A worker packages rabies vaccine at a lab at the Yisheng Biopharma company, where researchers are trying to develop a vaccine for the COVID-19 coronavirus, in Shenyang, China, on June 9, 2020. China has mobilized its army and fast-tracked tests in the global race to find a coronavirus vaccine, and is involved in several of the dozen or so international clinical trials currently under way. Noel Celis, Agence France-Presse/file
Dr. Anthony Fauci looks on as President Donald Trump holds a daily coronavirus briefing at the White House in Washington, April 6, 2020. Doug Mills, The New York Times/file
America's top infectious diseases official has raised concerns over COVID-19 vaccines being developed by China and Russia as the world scrambles for answers to a pandemic the WHO warned will be felt for decades.
Six months after the World Health Organization declared a global emergency, the novel coronavirus has killed more than 680,000 people and infected more than 17.5 million, according to an AFP tally.
As countries across Western Europe announced new lockdowns and reported historic economic slumps, the UN health body said the pandemic was a "once-in-a-century" crisis.
Several Chinese companies are at the forefront of the race to develop a vaccine to the disease and Russia has set a target date of September to roll out its own medicine.
But US infectious disease expert Anthony Fauci said it was unlikely his country would use any vaccine developed in either country, where regulatory systems are far more opaque than they are in the West.
"I do hope that the Chinese and the Russians are actually testing the vaccine before they are administering the vaccine to anyone," he told a US Congressional hearing on Friday.
"Claims of having a vaccine ready to distribute before you do testing, I think, is problematic, at best."
As part of its own "Operation Warp Speed," the US government will pay pharma giants Sanofi and GSK up to $2.1 billion for the development of a COVID-19 vaccine, the companies said.
In east Asia, territories that saw success in tackling the early wave of the coronavirus are now confronting worrying new spikes.
Japan's Okinawa declared a state of emergency Saturday after a record jump in cases on the island -- many linked to US military forces stationed there.
Hong Kong opened a new makeshift hospital to house COVID-19 patients after cases rose to record highs.
- Fresh lockdowns -
France, Spain, Portugal and Italy all reported huge contractions in their economies for the April-June quarter, while Europe as a whole saw gross domestic product fall by 12.1 percent.
In a sign of the trade-offs being forced on European governments, Britain imposed new lockdowns Friday on millions of households in northern England.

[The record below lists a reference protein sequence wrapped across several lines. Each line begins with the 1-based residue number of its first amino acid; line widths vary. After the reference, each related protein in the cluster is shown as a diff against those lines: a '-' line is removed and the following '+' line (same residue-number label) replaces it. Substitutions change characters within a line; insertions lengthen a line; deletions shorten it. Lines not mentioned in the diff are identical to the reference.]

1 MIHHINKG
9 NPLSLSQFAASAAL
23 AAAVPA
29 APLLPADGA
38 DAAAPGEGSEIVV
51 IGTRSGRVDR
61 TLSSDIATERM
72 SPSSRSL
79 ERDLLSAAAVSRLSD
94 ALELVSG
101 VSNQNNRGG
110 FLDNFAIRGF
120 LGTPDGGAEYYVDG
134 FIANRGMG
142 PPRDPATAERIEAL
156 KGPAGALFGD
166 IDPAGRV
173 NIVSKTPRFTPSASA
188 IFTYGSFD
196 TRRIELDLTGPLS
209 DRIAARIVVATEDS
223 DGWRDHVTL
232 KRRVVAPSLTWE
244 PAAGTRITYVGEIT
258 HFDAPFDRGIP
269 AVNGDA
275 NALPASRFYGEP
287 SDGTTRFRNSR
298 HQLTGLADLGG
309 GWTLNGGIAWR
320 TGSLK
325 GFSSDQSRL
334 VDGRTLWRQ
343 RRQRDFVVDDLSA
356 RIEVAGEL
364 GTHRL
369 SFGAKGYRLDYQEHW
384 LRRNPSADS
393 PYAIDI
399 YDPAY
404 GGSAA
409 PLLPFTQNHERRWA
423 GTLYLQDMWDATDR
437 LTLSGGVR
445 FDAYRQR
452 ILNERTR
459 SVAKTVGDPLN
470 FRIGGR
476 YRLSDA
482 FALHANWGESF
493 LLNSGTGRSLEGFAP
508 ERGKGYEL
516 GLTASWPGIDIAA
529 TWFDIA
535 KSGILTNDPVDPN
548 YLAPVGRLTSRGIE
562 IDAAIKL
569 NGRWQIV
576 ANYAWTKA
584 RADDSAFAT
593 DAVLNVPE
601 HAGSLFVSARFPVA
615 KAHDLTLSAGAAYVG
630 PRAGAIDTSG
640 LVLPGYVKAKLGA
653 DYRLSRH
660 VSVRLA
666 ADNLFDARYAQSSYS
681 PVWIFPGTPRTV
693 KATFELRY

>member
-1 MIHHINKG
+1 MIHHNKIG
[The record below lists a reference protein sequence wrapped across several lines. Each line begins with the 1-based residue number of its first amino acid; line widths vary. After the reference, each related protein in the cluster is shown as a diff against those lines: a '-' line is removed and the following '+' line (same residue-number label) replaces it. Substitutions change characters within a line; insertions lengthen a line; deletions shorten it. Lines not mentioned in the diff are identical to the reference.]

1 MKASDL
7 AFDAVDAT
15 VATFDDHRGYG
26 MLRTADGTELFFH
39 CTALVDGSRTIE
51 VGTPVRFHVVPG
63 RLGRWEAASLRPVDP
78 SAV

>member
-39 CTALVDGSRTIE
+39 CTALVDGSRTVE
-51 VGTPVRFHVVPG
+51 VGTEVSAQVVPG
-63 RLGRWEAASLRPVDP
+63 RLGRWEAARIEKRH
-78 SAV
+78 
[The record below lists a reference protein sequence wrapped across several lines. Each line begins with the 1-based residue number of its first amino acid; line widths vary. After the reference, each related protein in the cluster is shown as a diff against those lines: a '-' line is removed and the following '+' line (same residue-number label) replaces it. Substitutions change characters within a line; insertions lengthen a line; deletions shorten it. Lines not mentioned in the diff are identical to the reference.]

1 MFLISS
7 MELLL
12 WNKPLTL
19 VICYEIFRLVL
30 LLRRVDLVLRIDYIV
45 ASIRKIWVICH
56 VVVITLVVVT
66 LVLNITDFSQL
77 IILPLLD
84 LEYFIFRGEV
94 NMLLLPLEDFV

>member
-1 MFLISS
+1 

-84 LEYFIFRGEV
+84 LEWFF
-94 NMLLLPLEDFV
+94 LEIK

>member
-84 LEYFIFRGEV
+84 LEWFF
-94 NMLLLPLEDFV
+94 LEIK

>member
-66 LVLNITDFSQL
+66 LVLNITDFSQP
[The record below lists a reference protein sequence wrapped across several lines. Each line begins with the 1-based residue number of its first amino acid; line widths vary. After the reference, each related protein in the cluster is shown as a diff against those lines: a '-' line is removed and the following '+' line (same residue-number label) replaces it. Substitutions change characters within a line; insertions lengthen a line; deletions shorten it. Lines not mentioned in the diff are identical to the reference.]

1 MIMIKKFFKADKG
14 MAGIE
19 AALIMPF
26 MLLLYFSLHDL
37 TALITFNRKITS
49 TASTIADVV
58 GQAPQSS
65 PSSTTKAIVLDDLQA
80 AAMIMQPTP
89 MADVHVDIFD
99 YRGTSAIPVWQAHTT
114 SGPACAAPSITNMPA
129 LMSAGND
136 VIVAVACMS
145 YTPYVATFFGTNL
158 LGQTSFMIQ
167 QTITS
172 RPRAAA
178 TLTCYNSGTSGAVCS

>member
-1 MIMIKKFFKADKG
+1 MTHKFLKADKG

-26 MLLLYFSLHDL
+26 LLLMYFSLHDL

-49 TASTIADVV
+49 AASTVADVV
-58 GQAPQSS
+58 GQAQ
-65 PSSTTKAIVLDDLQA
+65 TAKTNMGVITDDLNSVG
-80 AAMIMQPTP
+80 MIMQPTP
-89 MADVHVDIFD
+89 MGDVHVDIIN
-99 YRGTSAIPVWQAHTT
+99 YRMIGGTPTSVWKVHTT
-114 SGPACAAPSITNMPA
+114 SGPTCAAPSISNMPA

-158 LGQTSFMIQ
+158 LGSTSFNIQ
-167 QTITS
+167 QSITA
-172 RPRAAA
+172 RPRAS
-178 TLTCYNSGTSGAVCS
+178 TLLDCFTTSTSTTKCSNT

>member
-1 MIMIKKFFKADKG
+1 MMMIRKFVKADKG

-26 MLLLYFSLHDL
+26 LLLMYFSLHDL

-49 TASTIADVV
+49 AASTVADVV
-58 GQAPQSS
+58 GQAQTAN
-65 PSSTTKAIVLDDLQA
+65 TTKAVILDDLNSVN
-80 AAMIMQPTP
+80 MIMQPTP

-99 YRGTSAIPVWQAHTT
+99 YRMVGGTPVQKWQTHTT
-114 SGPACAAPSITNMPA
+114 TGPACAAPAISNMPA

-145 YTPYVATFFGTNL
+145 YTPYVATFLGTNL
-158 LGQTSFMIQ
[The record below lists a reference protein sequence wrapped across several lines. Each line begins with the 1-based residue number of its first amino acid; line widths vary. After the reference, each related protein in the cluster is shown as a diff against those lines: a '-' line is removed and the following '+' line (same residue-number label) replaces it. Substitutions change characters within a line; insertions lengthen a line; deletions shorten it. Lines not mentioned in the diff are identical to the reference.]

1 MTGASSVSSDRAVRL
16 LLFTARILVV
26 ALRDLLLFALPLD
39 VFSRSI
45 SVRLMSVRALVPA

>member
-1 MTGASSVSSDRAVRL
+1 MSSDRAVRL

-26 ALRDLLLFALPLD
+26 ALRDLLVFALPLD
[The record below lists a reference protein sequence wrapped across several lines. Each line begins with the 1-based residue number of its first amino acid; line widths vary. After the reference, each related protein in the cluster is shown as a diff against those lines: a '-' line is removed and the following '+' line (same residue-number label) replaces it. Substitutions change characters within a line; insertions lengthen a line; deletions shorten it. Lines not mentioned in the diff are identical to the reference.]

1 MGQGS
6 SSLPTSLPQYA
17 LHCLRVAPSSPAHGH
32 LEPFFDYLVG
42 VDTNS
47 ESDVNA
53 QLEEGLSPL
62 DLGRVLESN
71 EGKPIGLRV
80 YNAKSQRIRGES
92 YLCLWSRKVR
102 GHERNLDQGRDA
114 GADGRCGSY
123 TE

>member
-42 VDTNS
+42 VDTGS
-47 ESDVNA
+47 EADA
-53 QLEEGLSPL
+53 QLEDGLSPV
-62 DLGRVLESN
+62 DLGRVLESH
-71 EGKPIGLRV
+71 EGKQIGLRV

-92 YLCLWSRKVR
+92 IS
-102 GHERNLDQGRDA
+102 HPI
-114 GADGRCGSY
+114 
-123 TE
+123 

With large Muslim populations in those areas, the ban was painfully timed, on the eve of the Eid-al-Adha festival.
Latvia lifted some restrictions on indoor cultural events on Saturday.
Norway, where infection numbers have been rising in recent days, on Friday recorded its first virus death in two weeks.
At least 33 crew members confined on a Norwegian cruise ship have tested positive for the new coronavirus, the company Hurtigruten said on Saturday.
In sports, the regional government of Madrid recommended that the Madrid Open tennis tournament -- rescheduled from May to September -- be cancelled due to new outbreaks.
Meanwhile, jobless Americans were bracing for an end to extra unemployment payments after Congress failed to reach a deal on extending benefits.
A day earlier, the US posted a record second-quarter GDP drop of 9.5 percent.
- Sect leader arrested -
Fresh off a bout of COVID-19, Brazil's President Jair Bolsonaro said Friday nearly everyone will probably end up catching the new coronavirus.
His comments came as Brazil's death toll closes on 100,000.
In South Korea the elderly leader of a secretive sect at the center of the country's early coronavirus outbreak was arrested Saturday for allegedly hindering the government's effort to contain the epidemic.
People linked to Lee Man-hee's Shincheonji Church of Jesus accounted for more than half of the South's coronavirus cases in February and March, when the country was enduring one of the worst early outbreaks in the world.
The South has since been returning largely to normal, appearing to have brought the outbreak under control with an extensive "trace, test and treat" program.
- Travel trouble -
The pandemic continued to cause trouble in the travel and tourism sectors.
Latin America's biggest airline, the Brazilian-Chilean group LATAM, said it would lay off least 2,700 crew.
Tanzania banned Kenya's national airline from entering the country effective Saturday as part of a deepening row triggered by Tanzania's controversial handling of the coronavirus pandemic.
British Airways pilots overwhelmingly voted to accept a deal cutting wages by 20 percent with 270 jobs lost.
Hoping for more tourists to return, Greece on Saturday reopened six of its main ports to cruise ships for the first time in the coronavirus-shortened tourism season.